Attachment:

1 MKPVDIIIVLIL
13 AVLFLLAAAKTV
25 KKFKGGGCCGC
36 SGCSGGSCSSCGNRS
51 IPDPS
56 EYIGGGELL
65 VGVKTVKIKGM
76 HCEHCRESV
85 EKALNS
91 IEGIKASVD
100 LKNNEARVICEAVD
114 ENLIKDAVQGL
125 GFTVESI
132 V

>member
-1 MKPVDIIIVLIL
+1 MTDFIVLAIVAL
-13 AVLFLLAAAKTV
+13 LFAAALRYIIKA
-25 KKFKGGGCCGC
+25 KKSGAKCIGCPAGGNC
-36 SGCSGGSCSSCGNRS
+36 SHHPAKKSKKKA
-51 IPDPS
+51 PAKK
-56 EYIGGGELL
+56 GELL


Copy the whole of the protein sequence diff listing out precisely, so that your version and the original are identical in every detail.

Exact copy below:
1 MKPVDIIIVLIL
13 AVLFLLAAAKTV
25 KKFKGGGCCGC
36 SGCSGGSCSSCGNRS
51 IPDPS
56 EYIGGGELL
65 VGVKTVKIKGM
76 HCEHCRESV
85 EKALNS
91 IEGIKASVD
100 LKNNEARVICEAVD
114 ENLIKDAVQGL
125 GFTVESI
132 V

>member
-1 MKPVDIIIVLIL
+1 MTDFIVLAIVAL
-13 AVLFLLAAAKTV
+13 LFAAALRYIIKA
-25 KKFKGGGCCGC
+25 KKSGAKCIGCPAGGNC
-36 SGCSGGSCSSCGNRS
+36 SHHPAKKSKKKA
-51 IPDPS
+51 PAKK
-56 EYIGGGELL
+56 GELL